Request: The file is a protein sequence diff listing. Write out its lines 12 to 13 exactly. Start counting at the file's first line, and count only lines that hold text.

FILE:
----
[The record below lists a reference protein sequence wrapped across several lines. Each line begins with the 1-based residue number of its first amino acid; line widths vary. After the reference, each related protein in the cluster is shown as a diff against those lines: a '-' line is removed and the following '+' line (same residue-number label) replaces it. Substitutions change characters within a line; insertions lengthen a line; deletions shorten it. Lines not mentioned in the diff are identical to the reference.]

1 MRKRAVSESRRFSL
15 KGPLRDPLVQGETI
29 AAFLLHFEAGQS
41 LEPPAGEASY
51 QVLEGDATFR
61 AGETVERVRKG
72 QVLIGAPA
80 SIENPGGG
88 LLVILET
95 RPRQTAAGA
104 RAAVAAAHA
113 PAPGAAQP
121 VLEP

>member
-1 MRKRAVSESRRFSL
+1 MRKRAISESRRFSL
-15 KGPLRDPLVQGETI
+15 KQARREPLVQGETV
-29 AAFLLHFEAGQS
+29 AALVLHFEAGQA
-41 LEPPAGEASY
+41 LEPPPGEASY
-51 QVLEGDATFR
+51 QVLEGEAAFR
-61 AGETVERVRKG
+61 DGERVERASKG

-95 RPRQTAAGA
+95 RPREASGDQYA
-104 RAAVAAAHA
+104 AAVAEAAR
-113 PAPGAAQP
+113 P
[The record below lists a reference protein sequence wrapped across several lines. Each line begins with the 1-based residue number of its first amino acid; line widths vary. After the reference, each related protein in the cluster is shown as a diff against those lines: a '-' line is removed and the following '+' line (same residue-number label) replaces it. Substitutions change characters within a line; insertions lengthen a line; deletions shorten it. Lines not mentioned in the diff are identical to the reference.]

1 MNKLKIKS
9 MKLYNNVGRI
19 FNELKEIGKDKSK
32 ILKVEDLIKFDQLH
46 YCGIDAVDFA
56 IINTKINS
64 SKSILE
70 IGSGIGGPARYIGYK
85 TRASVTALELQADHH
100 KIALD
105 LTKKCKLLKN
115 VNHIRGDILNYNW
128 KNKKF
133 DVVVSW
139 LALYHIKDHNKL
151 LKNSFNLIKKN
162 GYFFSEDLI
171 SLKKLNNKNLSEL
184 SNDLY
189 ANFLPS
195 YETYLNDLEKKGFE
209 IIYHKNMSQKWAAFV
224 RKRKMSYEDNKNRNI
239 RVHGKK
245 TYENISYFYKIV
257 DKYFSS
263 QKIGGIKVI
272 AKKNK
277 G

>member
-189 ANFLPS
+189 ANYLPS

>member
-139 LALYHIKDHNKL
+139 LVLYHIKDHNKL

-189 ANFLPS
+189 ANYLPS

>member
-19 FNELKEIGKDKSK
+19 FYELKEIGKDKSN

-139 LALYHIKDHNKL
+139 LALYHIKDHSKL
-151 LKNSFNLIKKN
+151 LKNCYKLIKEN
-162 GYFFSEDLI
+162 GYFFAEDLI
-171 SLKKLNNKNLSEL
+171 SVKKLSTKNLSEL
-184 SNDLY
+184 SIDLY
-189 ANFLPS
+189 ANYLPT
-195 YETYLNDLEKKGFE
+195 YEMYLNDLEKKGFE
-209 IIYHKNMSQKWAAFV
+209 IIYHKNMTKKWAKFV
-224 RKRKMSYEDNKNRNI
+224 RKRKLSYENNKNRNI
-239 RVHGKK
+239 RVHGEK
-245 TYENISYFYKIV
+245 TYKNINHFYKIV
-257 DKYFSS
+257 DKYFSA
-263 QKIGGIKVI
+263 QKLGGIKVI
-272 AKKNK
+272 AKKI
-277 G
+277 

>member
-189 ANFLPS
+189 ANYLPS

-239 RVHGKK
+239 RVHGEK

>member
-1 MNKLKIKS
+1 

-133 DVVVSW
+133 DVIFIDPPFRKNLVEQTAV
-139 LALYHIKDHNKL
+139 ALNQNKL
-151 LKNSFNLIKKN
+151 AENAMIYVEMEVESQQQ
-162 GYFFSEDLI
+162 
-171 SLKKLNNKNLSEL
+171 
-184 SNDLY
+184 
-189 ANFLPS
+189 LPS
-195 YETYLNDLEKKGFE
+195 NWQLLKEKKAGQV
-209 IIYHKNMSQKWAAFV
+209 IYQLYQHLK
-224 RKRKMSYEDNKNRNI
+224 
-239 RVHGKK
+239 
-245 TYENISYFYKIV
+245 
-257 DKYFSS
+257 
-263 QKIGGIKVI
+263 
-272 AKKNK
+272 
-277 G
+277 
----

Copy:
104 RAAVAAAHA
113 PAPGAAQP